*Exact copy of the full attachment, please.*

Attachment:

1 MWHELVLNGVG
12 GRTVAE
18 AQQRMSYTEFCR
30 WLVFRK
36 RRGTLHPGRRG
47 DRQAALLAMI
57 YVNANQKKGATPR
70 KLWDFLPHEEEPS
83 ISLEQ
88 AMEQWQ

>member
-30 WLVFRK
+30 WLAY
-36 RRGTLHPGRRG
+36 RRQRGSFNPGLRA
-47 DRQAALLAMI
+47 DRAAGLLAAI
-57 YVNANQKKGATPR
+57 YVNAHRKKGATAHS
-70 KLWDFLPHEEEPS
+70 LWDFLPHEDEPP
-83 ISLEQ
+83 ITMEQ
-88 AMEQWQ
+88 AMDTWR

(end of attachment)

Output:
1 MWHELVLNGVG
12 GRTVAE
18 AQQRMSYTEFCR
30 WLVFRK
36 RRGTLHPGRRG
47 DRQAALLAMI
57 YVNANQKKGATPR
70 KLWDFLPHEEEPS
83 ISLEQ
88 AMEQWQ

>member
-30 WLVFRK
+30 WLAY
-36 RRGTLHPGRRG
+36 RRQRGSFNPGLRA
-47 DRQAALLAMI
+47 DRAAGLLAAI
-57 YVNANQKKGATPR
+57 YVNAHRKKGATAHS
-70 KLWDFLPHEEEPS
+70 LWDFLPHEDEPP
-83 ISLEQ
+83 ITMEQ
-88 AMEQWQ
+88 AMDTWR